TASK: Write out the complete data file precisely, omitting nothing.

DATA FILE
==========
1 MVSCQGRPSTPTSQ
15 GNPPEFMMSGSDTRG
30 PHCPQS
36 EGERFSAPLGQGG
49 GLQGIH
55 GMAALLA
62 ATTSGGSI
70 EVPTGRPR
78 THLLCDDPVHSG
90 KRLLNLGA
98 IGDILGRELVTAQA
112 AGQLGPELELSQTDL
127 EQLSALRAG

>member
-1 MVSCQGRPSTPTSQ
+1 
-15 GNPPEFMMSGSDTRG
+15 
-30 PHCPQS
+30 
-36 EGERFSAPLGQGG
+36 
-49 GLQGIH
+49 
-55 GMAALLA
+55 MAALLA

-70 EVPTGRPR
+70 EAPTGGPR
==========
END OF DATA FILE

1 MVSCQGRPSTPTSQ
15 GNPPEFMMSGSDTRG
30 PHCPQS
36 EGERFSAPLGQGG
49 GLQGIH
55 GMAALLA
62 ATTSGGSI
70 EVPTGRPR
78 THLLCDDPVHSG
90 KRLLNLGA
98 IGDILGRELVTAQA
112 AGQLGPELELSQTDL
127 EQLSALRAG

>member
-1 MVSCQGRPSTPTSQ
+1 
-15 GNPPEFMMSGSDTRG
+15 
-30 PHCPQS
+30 
-36 EGERFSAPLGQGG
+36 
-49 GLQGIH
+49 
-55 GMAALLA
+55 MAALLA

-70 EVPTGRPR
+70 EAPTGGPR